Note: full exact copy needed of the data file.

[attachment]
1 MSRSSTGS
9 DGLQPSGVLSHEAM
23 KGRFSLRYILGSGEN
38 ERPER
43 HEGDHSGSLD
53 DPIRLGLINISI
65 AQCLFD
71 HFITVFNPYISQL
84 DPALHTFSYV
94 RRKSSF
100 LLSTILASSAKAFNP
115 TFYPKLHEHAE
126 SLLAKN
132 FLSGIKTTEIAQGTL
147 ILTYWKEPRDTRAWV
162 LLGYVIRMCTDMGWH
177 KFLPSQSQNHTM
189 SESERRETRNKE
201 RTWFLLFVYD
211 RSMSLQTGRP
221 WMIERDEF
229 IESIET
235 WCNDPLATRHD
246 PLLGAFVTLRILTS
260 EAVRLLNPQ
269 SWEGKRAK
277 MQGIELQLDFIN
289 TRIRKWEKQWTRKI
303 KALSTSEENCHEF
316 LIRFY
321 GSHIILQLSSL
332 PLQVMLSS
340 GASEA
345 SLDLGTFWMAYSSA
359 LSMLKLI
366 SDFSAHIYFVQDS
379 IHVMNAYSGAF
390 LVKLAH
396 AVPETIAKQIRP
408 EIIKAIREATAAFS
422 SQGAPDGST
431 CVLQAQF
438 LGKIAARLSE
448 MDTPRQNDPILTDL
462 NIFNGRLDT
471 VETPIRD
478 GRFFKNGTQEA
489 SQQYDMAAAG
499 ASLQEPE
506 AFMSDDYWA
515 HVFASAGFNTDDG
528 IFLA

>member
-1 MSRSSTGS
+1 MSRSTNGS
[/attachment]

1 MSRSSTGS
9 DGLQPSGVLSHEAM
23 KGRFSLRYILGSGEN
38 ERPER
43 HEGDHSGSLD
53 DPIRLGLINISI
65 AQCLFD
71 HFITVFNPYISQL
84 DPALHTFSYV
94 RRKSSF
100 LLSTILASSAKAFNP
115 TFYPKLHEHAE
126 SLLAKN
132 FLSGIKTTEIAQGTL
147 ILTYWKEPRDTRAWV
162 LLGYVIRMCTDMGWH
177 KFLPSQSQNHTM
189 SESERRETRNKE
201 RTWFLLFVYD
211 RSMSLQTGRP
221 WMIERDEF
229 IESIET
235 WCNDPLATRHD
246 PLLGAFVTLRILTS
260 EAVRLLNPQ
269 SWEGKRAK
277 MQGIELQLDFIN
289 TRIRKWEKQWTRKI
303 KALSTSEENCHEF
316 LIRFY
321 GSHIILQLSSL
332 PLQVMLSS
340 GASEA
345 SLDLGTFWMAYSSA
359 LSMLKLI
366 SDFSAHIYFVQDS
379 IHVMNAYSGAF
390 LVKLAH
396 AVPETIAKQIRP
408 EIIKAIREATAAFS
422 SQGAPDGST
431 CVLQAQF
438 LGKIAARLSE
448 MDTPRQNDPILTDL
462 NIFNGRLDT
471 VETPIRD
478 GRFFKNGTQEA
489 SQQYDMAAAG
499 ASLQEPE
506 AFMSDDYWA
515 HVFASAGFNTDDG
528 IFLA

>member
-1 MSRSSTGS
+1 MSRSTNGS